The stem of the anterior cerebral plexus receives the primitive tentorial sinus from the cerebral vesicle and the primitive marginal sinus from the diencephalon.

The rostral segment of the primary head vein between the internal carotid artery and trigeminal ganglion becomes the primitive cavernous sinus, which receives the primitive maxillary and supraorbital veins. The primary head vein becomes the precardinal vein lateral to the parachordal cartilage in the vicinity of cranial nerves IX, X and XI. In the cervical segments the precardinal vein becomes the internal jugular vein.

The internal jugular vein receives a large tributary in the cervicomandibular area that represents the external jugular vein. In the caudal part of the neck it is joined by the subclavian vein. The vessel between this junction and the heart is formed by the caudal segment of the precardinal vein and the common cardinal vein. On the right side the segment becomes the right brachiocephalic vein and superior vena cava. It disappears on the left when an anastomotic channel that will become the left brachiocephalic vein develops ventral to the aortic arch and connects the left internal jugular and subclavian veins with the superior vena cava.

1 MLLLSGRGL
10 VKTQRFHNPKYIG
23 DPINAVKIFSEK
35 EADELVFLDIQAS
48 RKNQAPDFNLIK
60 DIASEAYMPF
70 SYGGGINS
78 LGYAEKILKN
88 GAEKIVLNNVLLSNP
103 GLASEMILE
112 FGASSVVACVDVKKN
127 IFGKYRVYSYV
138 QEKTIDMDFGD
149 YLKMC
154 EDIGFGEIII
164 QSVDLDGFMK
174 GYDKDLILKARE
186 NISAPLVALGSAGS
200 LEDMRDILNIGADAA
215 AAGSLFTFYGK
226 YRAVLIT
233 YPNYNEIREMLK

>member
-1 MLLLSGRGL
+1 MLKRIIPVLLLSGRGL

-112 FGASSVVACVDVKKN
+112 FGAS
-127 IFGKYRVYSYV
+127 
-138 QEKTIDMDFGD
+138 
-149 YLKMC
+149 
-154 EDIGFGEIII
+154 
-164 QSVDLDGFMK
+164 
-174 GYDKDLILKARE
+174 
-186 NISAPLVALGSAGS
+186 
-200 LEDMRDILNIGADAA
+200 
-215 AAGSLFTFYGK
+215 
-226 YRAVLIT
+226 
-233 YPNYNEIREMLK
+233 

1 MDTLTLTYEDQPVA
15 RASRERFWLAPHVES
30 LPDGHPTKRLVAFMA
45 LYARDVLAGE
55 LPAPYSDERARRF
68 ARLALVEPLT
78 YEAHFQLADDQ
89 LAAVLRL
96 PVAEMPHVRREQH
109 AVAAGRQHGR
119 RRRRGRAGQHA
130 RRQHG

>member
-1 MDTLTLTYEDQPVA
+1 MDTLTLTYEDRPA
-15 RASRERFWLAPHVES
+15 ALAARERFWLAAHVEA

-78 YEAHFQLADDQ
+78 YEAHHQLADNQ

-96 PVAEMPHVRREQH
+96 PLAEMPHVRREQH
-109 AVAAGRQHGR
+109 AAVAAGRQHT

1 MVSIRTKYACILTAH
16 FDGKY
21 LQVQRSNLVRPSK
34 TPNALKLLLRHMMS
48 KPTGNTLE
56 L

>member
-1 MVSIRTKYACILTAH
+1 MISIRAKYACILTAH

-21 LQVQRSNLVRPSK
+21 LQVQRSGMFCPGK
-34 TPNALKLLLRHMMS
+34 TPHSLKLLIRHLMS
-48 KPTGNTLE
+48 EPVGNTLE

Postcardinal Vein

The postcardinal vein either disappears or is incorporated into other channels. Its cranial segment on the right connects the azygos line vein that develops medial to the sympathetic trunk to the caudal segment of the precardinal vein. Its intermediate segment becomes a plexus dorsal to the kidney before it disappears completely. The interpostcardinal anastomosis between the caudal segments contributes to the formation of the distal part of the inferior vena cava.

Subcardinal Vein

The intersubcardinal anastomosis will become the major portion of the left renal vein. The cranial segment of the subcardinal vein on the right side dilates to form the suprarenal part of the inferior vena cava. On the left this segment becomes the left suprarenal vein. The caudal segment of the subcardinal vein on each side is incorporated into the gonadal vein.